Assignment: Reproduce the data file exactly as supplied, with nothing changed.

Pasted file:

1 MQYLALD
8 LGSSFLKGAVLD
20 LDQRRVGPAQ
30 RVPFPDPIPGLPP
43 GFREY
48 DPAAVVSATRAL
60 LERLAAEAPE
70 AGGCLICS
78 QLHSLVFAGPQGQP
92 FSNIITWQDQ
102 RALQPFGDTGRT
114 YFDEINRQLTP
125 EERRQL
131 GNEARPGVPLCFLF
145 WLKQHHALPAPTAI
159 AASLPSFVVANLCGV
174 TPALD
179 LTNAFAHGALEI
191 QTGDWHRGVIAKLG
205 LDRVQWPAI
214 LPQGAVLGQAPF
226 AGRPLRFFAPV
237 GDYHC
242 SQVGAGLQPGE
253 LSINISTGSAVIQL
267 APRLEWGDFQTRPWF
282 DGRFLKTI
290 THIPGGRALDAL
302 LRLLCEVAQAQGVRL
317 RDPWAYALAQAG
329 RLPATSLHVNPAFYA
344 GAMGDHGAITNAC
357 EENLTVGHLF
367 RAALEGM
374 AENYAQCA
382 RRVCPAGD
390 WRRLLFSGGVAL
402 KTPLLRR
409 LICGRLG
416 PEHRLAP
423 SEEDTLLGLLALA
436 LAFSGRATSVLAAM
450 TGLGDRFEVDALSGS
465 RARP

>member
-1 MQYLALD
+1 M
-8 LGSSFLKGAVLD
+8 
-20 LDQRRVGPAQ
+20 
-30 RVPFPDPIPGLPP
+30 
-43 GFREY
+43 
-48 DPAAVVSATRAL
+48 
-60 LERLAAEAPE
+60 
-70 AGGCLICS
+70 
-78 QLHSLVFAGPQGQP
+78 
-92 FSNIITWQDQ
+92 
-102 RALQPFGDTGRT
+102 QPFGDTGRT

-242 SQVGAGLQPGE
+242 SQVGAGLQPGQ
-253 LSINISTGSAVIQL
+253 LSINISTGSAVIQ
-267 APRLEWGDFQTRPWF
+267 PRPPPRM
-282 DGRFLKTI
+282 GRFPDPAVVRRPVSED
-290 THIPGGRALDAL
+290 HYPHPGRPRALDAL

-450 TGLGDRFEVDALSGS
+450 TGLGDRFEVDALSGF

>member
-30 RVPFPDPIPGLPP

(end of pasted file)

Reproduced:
1 MQYLALD
8 LGSSFLKGAVLD
20 LDQRRVGPAQ
30 RVPFPDPIPGLPP
43 GFREY
48 DPAAVVSATRAL
60 LERLAAEAPE
70 AGGCLICS
78 QLHSLVFAGPQGQP
92 FSNIITWQDQ
102 RALQPFGDTGRT
114 YFDEINRQLTP
125 EERRQL
131 GNEARPGVPLCFLF
145 WLKQHHALPAPTAI
159 AASLPSFVVANLCGV
174 TPALD
179 LTNAFAHGALEI
191 QTGDWHRGVIAKLG
205 LDRVQWPAI
214 LPQGAVLGQAPF
226 AGRPLRFFAPV
237 GDYHC
242 SQVGAGLQPGE
253 LSINISTGSAVIQL
267 APRLEWGDFQTRPWF
282 DGRFLKTI
290 THIPGGRALDAL
302 LRLLCEVAQAQGVRL
317 RDPWAYALAQAG
329 RLPATSLHVNPAFYA
344 GAMGDHGAITNAC
357 EENLTVGHLF
367 RAALEGM
374 AENYAQCA
382 RRVCPAGD
390 WRRLLFSGGVAL
402 KTPLLRR
409 LICGRLG
416 PEHRLAP
423 SEEDTLLGLLALA
436 LAFSGRATSVLAAM
450 TGLGDRFEVDALSGS
465 RARP

>member
-1 MQYLALD
+1 M
-8 LGSSFLKGAVLD
+8 
-20 LDQRRVGPAQ
+20 
-30 RVPFPDPIPGLPP
+30 
-43 GFREY
+43 
-48 DPAAVVSATRAL
+48 
-60 LERLAAEAPE
+60 
-70 AGGCLICS
+70 
-78 QLHSLVFAGPQGQP
+78 
-92 FSNIITWQDQ
+92 
-102 RALQPFGDTGRT
+102 QPFGDTGRT

-242 SQVGAGLQPGE
+242 SQVGAGLQPGQ
-253 LSINISTGSAVIQL
+253 LSINISTGSAVIQ
-267 APRLEWGDFQTRPWF
+267 PRPPPRM
-282 DGRFLKTI
+282 GRFPDPAVVRRPVSED
-290 THIPGGRALDAL
+290 HYPHPGRPRALDAL

-450 TGLGDRFEVDALSGS
+450 TGLGDRFEVDALSGF

>member
-30 RVPFPDPIPGLPP